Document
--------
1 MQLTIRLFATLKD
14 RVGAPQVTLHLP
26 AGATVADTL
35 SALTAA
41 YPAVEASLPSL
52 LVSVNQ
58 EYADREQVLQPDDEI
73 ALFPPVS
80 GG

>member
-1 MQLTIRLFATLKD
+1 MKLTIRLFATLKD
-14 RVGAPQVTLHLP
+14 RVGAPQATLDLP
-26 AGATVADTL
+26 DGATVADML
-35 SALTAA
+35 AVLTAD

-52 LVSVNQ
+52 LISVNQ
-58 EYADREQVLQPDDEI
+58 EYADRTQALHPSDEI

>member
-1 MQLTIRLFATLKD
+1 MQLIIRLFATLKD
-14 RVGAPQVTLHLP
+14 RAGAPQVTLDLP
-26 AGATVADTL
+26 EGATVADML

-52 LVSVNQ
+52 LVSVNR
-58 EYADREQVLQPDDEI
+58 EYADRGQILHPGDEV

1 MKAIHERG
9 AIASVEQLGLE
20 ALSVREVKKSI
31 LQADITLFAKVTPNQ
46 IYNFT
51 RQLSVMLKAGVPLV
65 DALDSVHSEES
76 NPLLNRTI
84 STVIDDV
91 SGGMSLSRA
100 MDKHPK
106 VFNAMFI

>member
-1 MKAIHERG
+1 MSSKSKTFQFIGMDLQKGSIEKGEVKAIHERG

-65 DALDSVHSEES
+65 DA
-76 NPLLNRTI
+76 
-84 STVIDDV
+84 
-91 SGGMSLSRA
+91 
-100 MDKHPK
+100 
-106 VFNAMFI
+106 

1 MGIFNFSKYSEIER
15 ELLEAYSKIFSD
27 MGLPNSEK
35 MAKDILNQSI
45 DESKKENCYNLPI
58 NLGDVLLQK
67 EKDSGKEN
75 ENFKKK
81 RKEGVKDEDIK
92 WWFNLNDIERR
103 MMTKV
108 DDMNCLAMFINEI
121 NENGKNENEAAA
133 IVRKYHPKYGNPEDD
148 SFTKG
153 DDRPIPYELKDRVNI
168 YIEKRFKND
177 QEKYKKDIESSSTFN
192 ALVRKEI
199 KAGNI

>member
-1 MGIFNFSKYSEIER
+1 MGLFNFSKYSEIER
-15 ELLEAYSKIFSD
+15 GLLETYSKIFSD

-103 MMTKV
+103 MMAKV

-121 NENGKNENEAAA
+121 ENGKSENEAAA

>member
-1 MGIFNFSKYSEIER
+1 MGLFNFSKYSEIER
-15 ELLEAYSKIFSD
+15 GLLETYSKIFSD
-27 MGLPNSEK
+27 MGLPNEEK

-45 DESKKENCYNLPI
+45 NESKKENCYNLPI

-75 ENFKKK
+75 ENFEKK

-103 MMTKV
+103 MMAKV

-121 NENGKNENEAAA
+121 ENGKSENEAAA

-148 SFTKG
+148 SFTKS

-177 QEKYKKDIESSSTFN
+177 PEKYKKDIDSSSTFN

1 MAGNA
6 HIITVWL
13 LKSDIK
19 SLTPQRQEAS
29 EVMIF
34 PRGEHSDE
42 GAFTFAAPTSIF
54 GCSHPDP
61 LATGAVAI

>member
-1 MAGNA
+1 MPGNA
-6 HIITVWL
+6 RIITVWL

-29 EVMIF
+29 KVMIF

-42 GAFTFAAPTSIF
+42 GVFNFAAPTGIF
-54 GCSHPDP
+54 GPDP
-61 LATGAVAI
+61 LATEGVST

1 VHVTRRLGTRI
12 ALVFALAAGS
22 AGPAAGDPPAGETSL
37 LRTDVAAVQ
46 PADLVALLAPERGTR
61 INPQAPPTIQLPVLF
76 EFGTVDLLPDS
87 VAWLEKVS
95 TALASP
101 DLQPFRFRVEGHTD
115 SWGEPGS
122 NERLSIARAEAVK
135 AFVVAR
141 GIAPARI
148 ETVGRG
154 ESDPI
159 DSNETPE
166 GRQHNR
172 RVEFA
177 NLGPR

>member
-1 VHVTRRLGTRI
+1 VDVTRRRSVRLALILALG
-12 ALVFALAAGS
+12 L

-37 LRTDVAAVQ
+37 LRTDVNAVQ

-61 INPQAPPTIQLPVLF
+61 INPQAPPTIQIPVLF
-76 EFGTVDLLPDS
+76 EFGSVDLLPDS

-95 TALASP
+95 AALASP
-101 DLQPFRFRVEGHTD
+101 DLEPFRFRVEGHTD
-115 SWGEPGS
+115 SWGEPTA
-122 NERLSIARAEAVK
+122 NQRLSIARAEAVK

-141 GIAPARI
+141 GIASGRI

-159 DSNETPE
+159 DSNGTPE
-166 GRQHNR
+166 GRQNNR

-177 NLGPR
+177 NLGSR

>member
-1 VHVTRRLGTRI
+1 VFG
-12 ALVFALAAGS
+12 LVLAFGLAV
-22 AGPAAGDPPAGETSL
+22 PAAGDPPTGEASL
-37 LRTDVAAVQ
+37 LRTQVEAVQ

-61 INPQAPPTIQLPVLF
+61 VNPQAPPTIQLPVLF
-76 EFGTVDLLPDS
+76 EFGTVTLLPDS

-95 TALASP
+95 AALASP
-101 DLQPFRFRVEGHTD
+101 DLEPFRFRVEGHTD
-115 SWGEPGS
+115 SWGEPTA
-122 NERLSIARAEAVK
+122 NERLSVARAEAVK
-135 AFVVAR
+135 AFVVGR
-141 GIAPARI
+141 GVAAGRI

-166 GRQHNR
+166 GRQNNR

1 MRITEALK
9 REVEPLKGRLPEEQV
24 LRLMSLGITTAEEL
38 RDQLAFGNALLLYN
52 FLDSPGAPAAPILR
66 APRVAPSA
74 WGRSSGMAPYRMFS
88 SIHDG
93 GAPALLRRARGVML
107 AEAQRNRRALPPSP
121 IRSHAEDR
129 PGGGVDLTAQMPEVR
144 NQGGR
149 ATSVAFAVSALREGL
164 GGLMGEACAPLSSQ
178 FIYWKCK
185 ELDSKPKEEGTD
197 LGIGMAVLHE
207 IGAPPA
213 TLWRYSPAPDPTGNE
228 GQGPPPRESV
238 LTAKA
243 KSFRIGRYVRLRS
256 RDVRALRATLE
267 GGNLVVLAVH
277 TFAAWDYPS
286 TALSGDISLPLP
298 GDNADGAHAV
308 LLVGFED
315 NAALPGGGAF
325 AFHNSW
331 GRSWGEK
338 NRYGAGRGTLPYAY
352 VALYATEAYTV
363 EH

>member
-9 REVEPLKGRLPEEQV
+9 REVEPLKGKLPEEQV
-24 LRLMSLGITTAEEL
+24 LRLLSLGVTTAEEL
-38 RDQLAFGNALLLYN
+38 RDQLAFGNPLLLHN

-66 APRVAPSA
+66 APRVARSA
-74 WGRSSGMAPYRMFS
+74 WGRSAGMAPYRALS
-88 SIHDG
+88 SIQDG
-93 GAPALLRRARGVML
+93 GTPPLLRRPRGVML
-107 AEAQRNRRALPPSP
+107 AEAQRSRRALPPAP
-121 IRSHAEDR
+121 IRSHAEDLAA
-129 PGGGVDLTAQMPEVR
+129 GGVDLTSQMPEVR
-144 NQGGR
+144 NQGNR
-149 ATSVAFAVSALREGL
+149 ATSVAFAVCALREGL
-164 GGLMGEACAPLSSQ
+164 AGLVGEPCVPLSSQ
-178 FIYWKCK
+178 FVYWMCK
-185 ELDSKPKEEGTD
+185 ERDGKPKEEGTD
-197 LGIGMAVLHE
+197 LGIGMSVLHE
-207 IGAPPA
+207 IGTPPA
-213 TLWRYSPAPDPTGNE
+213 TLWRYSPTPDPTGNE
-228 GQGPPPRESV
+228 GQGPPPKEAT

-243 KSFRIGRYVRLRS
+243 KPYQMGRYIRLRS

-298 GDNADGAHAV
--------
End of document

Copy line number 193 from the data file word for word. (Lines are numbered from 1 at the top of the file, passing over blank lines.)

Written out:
-101 DLQPFRFRVEGHTD